I live there and, yes, the network is still up and running. From my point of view, however, I’d have to say I’ve been disappointed with it. Now I don’t live right next to an access point, mine is at the end of the block, but I’ve never had satisfactory results from using it. I’m just out of college and currently live at home but I keep telling my parents that I want them to get something better. I tried to download a program yesterday and the dl speed went literally below 1 kb/s. I finally convinced them to look into other options so that’s what I’m doing now.

JP says:

Problems inherent in service, but still want to support municipal

I’ve had internet through my cable, got netflix, then hated tv, moved to chaska, just wanted internet. My options were to get internet seperate through comcast cable, which was already hooked up for $60ish / month, or $50 for 2nd gen phoneline through Embarq. Went with Embarq for a while. It was consistent at 1.5 Mb/s. I found out about from the neighbor. Went to for $30 / month for an equivalent data rate through wireless. Reception is up and down from three to five bars. Netflix “hangs” often. Bought a new tv that is netflix enabled. It works a lot faster than my PS3 did for some reason. Still hangs occasionally. Downside is that requires the user to login periodically. The tv doesnot have a browser built-in. Often refused service because I am logged out. Have to start-up PS3 or computer or use phone to log in after tv fails to connect. I make dinner and sit down to watch. Takes a couple of minutes to start something else up and login. Used to make the food get cold. Now, the baby is crying and I don’t have time to login cause the little one is priority #1. Frustrating. Going to call and see if I can’t get into the settings of bridge like I do with my router, and enable it to automatically login for me perhaps. My login info never changes. I understand that people need to be logged out to update the site or servers or whatever. But, if would just enable the bridge to auto-login, they could fix this denial of service problem from the user side. All I think it would require is a software update for the bridge. If not, I’ll be shopping for new internet cause the routine is getting old. I would keep if not for this. I would pay 10 or 20 $ more to have normal service. Honestly, could charge a little more money and still be competitive. They could then invest in upgrading their infrastructure or service. I don’t think they have budgeted for it properly. If I could vote for a tax levy to support an upgrade, I would. Wireless is awesome, and municipal is a great idea, and I would hate to see it go. Other than state the obvious, how can I help you, ?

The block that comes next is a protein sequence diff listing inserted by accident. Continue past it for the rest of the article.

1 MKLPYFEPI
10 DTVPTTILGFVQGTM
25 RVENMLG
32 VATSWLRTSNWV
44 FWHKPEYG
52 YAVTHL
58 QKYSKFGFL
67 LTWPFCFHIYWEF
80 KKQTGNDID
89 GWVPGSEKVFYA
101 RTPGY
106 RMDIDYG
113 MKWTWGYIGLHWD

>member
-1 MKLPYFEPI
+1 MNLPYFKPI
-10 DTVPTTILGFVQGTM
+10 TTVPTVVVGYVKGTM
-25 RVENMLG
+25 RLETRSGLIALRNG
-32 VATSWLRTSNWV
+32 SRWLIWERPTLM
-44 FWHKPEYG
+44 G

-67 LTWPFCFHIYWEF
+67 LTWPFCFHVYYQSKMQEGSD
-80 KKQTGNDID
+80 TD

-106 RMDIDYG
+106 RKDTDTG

TTopp says:

chaskanet SUX!!!

I have been a customer for 10 years. I have had issues this summer. The tech folks gave me ample phone time/diagnostic time to solve my problem. I ALWAYS have trouble. I get a “couldn’t connect to the DNS server” as a reason whenever my NEW computer tells me a webpage is not available. I got a new bridge and a new router and still no success. I spent HOURS on the phone with the tech guys trying to assess and correct the problem. Only to be told by what appeared to be the lead tech that “it must be my router”…seriously, I have a Belkin router that 6 of my neighbors have–sorry that isn’t it and for a tech support guy to pass it off on Belkin seems stupid! After multiple attempts at phone diagnostics, I asked for a tech to be sent out. I was job hunting and moving my family and needed good connectivity. THEY DIDN’T EVEN HAVE THE DECENCY TO REPLY TO MY EMAIL!!! I have been trying to resume, interview and house hunt with the worst wireless in the state and my city won’t even respond to my needs.
Its tremendously disheartening to be ignored by a company you have been loyal to for years when they might actually have to SHOW UP and help. I would tell anyone who would listen that its easily worth the extra money to bypass Chaskanet and go with a truly professional, larger company. This is coming from someone who will always pay more to stay local and keep community businesses going.